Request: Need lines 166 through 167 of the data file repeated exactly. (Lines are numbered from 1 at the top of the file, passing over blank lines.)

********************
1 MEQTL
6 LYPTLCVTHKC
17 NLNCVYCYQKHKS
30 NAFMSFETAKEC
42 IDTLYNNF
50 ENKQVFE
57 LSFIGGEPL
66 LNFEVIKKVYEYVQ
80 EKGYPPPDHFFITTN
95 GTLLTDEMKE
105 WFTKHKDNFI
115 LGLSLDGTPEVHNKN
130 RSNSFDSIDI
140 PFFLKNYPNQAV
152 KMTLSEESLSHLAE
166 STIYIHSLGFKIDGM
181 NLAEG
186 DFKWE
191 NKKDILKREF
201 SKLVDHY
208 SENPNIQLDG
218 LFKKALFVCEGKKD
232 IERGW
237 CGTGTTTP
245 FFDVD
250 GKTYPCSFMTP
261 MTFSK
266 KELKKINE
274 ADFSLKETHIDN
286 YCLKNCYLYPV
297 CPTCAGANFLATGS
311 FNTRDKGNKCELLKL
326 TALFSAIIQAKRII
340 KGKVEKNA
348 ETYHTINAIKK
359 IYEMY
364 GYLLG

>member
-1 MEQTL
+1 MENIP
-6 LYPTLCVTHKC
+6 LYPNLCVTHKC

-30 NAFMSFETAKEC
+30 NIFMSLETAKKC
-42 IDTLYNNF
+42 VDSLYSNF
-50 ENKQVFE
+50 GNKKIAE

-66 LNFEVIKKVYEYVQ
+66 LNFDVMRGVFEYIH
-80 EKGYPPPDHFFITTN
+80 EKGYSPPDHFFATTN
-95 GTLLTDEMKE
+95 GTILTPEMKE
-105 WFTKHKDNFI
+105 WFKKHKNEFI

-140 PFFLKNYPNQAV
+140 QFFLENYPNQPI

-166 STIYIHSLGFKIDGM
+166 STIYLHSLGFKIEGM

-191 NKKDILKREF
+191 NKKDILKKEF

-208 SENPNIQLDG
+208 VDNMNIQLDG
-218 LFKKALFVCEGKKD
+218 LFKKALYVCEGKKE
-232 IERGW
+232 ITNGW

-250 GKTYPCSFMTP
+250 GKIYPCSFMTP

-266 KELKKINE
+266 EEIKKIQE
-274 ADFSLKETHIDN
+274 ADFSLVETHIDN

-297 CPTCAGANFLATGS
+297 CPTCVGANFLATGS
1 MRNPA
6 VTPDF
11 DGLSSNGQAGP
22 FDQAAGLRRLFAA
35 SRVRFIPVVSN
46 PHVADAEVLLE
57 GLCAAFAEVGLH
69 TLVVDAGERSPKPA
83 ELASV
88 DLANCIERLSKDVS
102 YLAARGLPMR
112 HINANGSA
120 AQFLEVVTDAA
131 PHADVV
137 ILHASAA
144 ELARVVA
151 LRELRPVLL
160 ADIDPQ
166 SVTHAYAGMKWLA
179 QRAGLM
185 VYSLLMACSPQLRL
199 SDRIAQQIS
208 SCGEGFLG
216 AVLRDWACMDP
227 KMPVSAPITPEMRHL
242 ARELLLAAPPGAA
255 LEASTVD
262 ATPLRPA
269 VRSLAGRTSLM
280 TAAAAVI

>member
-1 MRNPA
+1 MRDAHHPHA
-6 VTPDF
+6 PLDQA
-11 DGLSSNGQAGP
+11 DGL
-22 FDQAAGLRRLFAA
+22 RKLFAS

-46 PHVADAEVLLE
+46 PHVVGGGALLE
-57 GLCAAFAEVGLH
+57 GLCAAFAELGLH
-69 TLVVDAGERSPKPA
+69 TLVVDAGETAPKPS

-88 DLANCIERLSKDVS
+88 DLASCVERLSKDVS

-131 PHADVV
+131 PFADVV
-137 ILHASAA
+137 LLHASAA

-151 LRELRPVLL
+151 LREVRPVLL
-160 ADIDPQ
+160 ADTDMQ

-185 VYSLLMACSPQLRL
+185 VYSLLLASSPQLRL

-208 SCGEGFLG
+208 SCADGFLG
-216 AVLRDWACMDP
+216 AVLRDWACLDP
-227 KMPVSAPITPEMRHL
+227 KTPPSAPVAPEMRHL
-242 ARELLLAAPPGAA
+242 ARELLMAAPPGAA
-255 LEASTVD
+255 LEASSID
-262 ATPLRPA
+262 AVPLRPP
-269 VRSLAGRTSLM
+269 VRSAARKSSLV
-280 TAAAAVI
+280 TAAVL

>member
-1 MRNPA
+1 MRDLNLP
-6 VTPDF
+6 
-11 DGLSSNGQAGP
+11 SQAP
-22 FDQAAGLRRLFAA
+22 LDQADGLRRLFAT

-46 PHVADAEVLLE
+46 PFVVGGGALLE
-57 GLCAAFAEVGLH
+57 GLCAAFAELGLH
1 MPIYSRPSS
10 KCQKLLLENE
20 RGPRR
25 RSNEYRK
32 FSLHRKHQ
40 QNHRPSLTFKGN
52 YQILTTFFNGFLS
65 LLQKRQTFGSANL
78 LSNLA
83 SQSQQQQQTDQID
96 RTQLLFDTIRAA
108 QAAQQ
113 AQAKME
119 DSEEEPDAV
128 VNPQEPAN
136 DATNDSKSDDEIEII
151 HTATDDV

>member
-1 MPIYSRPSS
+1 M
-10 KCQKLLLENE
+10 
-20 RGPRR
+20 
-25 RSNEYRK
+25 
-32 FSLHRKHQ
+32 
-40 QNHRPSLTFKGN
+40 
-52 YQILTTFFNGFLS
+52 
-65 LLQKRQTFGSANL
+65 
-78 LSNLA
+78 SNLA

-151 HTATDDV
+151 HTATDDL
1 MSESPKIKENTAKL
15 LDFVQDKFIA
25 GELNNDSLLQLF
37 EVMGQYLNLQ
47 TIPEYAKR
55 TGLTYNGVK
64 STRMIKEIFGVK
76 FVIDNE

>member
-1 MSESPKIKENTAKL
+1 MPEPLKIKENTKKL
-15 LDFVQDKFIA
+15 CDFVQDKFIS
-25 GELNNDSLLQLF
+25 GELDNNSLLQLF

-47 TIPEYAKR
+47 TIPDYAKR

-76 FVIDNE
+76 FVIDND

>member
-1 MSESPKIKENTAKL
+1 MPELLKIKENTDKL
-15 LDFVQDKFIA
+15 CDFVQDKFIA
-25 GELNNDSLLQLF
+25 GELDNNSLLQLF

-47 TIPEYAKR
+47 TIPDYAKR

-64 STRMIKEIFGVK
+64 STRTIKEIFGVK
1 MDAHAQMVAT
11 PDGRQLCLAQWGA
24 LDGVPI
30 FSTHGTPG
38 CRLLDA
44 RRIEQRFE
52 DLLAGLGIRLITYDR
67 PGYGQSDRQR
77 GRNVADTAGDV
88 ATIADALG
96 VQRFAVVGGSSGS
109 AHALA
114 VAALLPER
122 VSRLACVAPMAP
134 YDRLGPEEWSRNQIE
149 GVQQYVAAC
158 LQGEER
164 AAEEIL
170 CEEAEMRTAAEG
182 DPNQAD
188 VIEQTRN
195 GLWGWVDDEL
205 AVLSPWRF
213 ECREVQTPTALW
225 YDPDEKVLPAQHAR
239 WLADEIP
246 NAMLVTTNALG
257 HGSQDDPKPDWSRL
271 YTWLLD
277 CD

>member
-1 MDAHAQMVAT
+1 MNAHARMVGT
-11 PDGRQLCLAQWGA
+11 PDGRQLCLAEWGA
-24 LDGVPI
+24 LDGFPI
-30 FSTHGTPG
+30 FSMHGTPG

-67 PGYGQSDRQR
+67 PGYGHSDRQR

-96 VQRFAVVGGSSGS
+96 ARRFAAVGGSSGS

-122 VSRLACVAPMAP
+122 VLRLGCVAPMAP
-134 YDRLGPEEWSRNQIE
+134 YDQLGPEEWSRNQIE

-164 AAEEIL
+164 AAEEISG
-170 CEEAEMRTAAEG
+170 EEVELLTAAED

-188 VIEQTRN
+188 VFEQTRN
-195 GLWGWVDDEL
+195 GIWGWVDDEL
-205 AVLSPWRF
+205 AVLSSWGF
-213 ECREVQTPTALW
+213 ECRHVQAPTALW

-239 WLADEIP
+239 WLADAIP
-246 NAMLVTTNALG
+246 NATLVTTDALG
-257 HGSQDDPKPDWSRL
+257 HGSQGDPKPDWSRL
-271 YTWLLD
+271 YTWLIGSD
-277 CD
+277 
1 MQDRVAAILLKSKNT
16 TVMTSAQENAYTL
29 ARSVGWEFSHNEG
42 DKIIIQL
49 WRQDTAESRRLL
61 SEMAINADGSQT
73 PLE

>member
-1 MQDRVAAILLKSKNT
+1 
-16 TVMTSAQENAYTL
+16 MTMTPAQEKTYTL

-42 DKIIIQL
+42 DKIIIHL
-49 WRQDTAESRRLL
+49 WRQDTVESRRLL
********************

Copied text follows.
25 RSNEYRK
32 FSLHRKHQ